Market Day in France: Shop, Savor, Slow Down

By Rick Steves
Market carrots, St-Rémy-de-Provence, France
French market vendors take great pride in their produce, such as these organic carrots. (photo: Dominic Arizona Bonuccelli)
Cherries for sale on Rue Cler, Paris, France
In late spring, look for luscious cherries in any French produce market. (photo credit: Dominic Arizona Bonuccelli)

France is a cultural bouillabaisse that surprises travelers with its varied, complex flavors. To experience the tasty and fragrant wonders of its edible diversity, head to a street market. No single "sightseeing" activity better connects you to the French preoccupation with fresh products and their strong ties to the soil.

Markets combine products from area farmers and artisans, and offer a mind-boggling array of choices, from the perishable (produce, meats, cheeses, breads, and pastries) to the nonperishable (kitchen wares, inexpensive clothing, brightly colored linens, and pottery). But more than just a place to shop, markets are a window into how the French relate to each other.

Most markets take place once a week in the town's main square; larger markets spill into nearby streets. Usually, the bigger the market, the greater the overall selection — particularly of nonperishable goods. Bigger towns (such as the Dordogne's Sarlat-la-Canéda, Burgundy's Beaune, and Arles, in Provence) may have two weekly markets. The biggest market days are usually on weekends, so that everyone can go.

It's a joy to assemble picnics at an open-air market. Most perishable items are sold directly from the producers — no middlemen, no credit cards, just really fresh produce (du pays means "grown locally"). You may very well meet a widow selling a dozen eggs, two rabbits, and a wad of herbs tied with string. Most vendors follow a weekly circuit of markets, showing up in the same spot every week, year in and year out. Notice how much fun they have chatting up their customers and one another.

Markets begin at about 8 a.m., with setup commencing in the predawn hours. They usually end by 1 p.m. — in time for lunch, allowing the town to reclaim its streets and squares. Wares are displayed with pride. Generally, the rule is "don't touch" — instead, point and let the vendor serve you. If self-serve is allowed, the seller will hand you a biodegradable bag. Many vendors speak enough English to assist you in your selection.

Displays shift with the seasons. In April and May, look for asparagus (green, purple, or the prized white). In late spring, shop for strawberries, including the best: fraises des bois (wild strawberries). Soon after, you'll see cherries and other stone fruits, plus the famously sweet Cavaillon melons (resembling tiny cantaloupes). From July through September, vegetables — eggplant, tomatoes, zucchini, and peppers — come straight from the open fields. In the fall, you'll see stands selling game birds, other beasts of the hunt, and a glorious array of wild mushrooms. After November and throughout the winter, look for little black truffles (or big ones, depending on your wallet size). Truffles preserved and sealed in jars can safely be brought back to the US, and make great gifts.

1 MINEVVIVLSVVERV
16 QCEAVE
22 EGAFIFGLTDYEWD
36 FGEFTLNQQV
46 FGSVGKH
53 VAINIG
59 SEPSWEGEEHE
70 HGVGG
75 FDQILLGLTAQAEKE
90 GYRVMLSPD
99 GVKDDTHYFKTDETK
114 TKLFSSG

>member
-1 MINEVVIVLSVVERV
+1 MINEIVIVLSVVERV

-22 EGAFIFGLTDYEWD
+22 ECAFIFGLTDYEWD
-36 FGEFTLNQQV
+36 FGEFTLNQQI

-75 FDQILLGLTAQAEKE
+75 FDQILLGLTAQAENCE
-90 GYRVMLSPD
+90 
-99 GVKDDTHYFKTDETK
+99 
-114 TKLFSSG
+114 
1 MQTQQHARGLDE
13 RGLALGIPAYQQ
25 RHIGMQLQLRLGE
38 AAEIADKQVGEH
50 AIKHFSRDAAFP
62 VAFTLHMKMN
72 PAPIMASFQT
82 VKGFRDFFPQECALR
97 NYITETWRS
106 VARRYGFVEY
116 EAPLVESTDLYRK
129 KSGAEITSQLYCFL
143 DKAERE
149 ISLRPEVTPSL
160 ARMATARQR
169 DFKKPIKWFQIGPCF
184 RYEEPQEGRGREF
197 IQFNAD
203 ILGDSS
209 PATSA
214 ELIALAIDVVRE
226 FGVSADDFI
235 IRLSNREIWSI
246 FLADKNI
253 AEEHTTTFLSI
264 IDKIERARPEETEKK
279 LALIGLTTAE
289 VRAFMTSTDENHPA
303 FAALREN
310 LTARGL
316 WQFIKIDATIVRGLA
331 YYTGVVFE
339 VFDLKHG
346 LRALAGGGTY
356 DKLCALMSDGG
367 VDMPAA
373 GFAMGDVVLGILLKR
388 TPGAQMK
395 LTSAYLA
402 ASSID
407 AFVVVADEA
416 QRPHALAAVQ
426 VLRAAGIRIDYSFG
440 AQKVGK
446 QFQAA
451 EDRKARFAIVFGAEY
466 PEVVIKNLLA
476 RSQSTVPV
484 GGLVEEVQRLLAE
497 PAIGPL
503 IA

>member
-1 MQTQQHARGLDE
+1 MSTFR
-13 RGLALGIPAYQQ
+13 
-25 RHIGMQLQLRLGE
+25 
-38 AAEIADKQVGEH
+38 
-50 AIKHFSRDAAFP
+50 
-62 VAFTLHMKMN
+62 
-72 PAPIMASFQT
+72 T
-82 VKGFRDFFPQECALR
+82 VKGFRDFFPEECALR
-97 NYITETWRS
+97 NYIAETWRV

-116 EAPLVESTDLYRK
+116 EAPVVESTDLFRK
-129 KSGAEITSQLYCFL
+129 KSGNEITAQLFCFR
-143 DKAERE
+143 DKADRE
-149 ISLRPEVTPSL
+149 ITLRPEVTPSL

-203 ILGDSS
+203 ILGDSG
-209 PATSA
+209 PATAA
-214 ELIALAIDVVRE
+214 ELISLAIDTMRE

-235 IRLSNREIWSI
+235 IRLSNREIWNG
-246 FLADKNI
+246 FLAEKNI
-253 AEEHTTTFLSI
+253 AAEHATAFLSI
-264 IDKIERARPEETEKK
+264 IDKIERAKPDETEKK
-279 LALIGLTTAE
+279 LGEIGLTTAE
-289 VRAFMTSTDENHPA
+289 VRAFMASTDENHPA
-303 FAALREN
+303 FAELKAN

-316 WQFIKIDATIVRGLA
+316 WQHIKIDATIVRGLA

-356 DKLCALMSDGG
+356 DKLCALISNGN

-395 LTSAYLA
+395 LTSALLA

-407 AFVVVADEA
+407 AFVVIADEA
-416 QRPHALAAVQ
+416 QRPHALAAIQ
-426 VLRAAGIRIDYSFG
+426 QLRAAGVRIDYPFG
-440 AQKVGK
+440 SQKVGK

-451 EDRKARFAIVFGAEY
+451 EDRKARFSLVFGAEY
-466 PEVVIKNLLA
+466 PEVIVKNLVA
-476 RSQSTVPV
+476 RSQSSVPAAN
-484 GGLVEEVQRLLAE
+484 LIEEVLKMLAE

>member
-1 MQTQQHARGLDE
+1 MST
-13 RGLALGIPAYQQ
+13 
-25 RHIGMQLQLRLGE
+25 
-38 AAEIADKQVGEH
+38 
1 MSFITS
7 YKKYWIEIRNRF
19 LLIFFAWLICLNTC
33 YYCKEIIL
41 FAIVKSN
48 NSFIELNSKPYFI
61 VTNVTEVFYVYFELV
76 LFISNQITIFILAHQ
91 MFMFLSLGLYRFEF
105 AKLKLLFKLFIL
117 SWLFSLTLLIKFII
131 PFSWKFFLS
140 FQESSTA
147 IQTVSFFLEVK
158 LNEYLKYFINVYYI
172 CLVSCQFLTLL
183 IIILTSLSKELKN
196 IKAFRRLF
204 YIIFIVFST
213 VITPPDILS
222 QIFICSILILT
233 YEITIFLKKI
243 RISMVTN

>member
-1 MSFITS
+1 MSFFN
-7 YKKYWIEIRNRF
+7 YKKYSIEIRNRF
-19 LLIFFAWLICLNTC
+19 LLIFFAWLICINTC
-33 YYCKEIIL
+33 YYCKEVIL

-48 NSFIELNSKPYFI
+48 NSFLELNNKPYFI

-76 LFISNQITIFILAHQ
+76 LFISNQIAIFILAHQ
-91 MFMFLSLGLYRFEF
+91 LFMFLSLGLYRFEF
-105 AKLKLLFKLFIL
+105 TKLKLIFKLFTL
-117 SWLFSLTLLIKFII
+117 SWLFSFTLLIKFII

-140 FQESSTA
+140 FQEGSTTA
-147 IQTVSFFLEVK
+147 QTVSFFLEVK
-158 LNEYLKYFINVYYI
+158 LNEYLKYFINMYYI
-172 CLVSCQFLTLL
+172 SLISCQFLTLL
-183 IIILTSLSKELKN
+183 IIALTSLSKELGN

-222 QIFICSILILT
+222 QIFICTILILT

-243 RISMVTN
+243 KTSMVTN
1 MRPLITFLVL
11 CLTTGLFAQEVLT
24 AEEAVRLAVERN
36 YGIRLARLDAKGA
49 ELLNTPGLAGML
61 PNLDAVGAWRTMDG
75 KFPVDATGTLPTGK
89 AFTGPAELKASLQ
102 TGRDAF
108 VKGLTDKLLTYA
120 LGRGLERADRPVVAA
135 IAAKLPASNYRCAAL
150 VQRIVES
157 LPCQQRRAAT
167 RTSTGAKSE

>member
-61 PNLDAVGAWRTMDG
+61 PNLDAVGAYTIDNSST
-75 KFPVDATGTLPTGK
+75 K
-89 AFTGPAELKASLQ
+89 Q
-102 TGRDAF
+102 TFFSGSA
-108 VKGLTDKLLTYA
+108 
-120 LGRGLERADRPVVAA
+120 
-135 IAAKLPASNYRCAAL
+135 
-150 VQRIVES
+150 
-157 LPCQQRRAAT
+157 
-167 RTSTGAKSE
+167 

For more immediate consumption in any season, look for local cheeses. These can range from very fresh (aged one day) to aged for weeks or months. The older the cheese, the more dried and shrunken it looks. Some may even be speckled with edible mold. Cheeses come in many shapes (round, logs, pyramids) and various sizes (from single-bite mouthfuls to wheels that could feed you for several meals). Some are sprinkled with herbs or spices. Others are more elaborately adorned, such as those rolled in ash or wrapped in leaves.

After perusing the cheese, move on to the usually huge selection of sausages (many also rolled in herbs or spices). Samples are usually free — try the boar (sanglier). Be on the lookout for locally produced wines and ciders (free tastings are standard), and see if you can find samples of foie gras, which is usually available in take-it-home tins. When teamed with a crusty baguette, these all make perfect picnic fare.

Local shoppers know that where there's fresh produce and competitive prices, there's likely characteristic seasonal food in the eateries nearby. If you don't feel like turning your purchases into a picnic right away, you should have a good range of restaurant options after your market visit.

Market day is as important socially as it is commercially — it's a weekly chance for locals to resume friendships and get the current gossip. Here neighbors can catch up on Henri's barn renovation, see photos of Jacqueline's new grandchild, and relax over un café. Dogs are tethered to café tables while friends exchange kisses. Tether yourself to a table and observe. It's bad form to be in a hurry on market day. Allow the crowd to set your pace.

I love the marketplaces of France. To me, they're as important as the museums. When you visit a French town, find out when market days are held and plan to be there. You'll feel the energy, and you'll enjoy the local push and shove. I can't imagine a richer French sightseeing experience — one that brings together an unforgettable ensemble of local ingredients, culture, pride, and people.